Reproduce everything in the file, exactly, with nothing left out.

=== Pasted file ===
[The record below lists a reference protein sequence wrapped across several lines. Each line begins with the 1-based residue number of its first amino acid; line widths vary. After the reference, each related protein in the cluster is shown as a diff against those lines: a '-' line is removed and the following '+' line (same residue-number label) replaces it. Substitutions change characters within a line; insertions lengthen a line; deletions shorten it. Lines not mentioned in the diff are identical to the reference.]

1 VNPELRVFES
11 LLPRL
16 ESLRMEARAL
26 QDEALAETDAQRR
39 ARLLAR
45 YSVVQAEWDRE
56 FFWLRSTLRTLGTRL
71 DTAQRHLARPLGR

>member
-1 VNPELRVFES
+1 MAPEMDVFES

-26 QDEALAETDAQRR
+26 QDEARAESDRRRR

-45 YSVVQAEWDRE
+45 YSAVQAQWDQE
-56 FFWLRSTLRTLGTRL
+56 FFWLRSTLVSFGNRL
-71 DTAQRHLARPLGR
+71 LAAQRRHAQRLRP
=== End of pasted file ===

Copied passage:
[The record below lists a reference protein sequence wrapped across several lines. Each line begins with the 1-based residue number of its first amino acid; line widths vary. After the reference, each related protein in the cluster is shown as a diff against those lines: a '-' line is removed and the following '+' line (same residue-number label) replaces it. Substitutions change characters within a line; insertions lengthen a line; deletions shorten it. Lines not mentioned in the diff are identical to the reference.]

1 VNPELRVFES
11 LLPRL
16 ESLRMEARAL
26 QDEALAETDAQRR
39 ARLLAR
45 YSVVQAEWDRE
56 FFWLRSTLRTLGTRL
71 DTAQRHLARPLGR

>member
-1 VNPELRVFES
+1 MAPEMDVFES

-26 QDEALAETDAQRR
+26 QDEARAESDRRRR

-45 YSVVQAEWDRE
+45 YSAVQAQWDQE
-56 FFWLRSTLRTLGTRL
+56 FFWLRSTLVSFGNRL
-71 DTAQRHLARPLGR
+71 LAAQRRHAQRLRP